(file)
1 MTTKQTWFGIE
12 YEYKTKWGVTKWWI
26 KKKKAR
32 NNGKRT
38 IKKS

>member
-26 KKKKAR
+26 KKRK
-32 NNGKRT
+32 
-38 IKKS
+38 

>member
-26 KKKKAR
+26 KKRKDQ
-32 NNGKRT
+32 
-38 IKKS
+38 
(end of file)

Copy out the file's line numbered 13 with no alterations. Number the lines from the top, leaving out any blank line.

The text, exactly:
>member